Professor Gavin Woodhall, Aston University

I have been working in the field of epilepsy research since the early 1990s. My laboratory focuses on how epilepsy gets started and then becomes established in the brain, a process we call epileptogenesis.

I started my career as a scientist with a degree in Biochemistry at Southampton University, before doing a PhD in Neuroscience with Professors Howard Wheal and John Chad, also at Southampton. I moved from there to study the hippocampus at the Université de Montréal, with the Prof Jean-Claude Lacaille. Following this, I moved to the University of Bristol to work on epilepsy in the entorhinal cortex (a bit of brain that is ‘around the corner’ from the hippocampus) with Professor Roland Jones. Finally, in 2004 I took up a lectureship at Aston University, where I have been ever since and where I now co-direct the Institute of Health and Neurodevelopment (IHN), run a degree course (in Neuroscience) and work in my lab.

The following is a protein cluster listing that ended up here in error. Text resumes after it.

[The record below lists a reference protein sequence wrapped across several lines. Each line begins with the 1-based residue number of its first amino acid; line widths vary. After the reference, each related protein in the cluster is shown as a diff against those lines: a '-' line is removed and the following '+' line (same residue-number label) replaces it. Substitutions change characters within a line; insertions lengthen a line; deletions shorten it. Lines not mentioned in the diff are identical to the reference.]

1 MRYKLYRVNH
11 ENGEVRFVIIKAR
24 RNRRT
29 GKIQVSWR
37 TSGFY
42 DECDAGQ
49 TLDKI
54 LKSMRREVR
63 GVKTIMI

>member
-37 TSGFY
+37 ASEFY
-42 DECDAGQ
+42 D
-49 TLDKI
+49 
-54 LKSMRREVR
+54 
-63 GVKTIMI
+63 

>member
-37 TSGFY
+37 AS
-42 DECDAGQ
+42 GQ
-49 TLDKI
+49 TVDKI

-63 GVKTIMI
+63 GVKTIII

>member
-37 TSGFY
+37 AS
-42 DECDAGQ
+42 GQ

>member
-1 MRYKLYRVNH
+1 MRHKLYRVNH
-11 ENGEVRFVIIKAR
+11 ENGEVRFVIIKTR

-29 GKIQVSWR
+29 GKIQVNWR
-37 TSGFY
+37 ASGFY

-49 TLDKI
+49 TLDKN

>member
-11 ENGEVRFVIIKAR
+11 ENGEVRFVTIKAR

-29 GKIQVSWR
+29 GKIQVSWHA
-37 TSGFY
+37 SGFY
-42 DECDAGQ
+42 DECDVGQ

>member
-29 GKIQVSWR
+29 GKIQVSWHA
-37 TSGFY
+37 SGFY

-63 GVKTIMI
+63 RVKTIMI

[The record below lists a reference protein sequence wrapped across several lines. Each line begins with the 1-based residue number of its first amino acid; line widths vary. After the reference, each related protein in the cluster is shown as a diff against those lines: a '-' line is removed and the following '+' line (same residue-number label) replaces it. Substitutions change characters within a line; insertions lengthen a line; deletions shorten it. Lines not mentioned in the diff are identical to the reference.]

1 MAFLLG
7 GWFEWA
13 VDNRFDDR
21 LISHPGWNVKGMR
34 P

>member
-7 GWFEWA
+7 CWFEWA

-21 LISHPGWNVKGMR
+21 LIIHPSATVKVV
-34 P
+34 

Professor Gavin Woodhall, Aston University

In the lab we are currently studying how the connections between brain cells change in response to epileptic seizures and, in collaboration with GW Pharma and colleagues over at New York Medical School, working out how cannabis-based drugs are able to stop seizures from happening.

One of our main projects is to record electrical activity from brain cells taken from children with difficult to treat epilepsy, so that we can test drugs directly in human brain from people with epilepsy.

There is a lot of epilepsy research going on at Aston’s IHN, and I work closely with Dr Sukhvir Wright (Aston and Birmingham Children’s Hospital) on autoimmune epilepsies, with Dr Stuart Greenhill (Aston) on tissue culture in epilepsy and with Prof Stefano Seri, Mr William Lo and Mr Richard Walsh (Children’s Hospital) on human epilepsy tissue.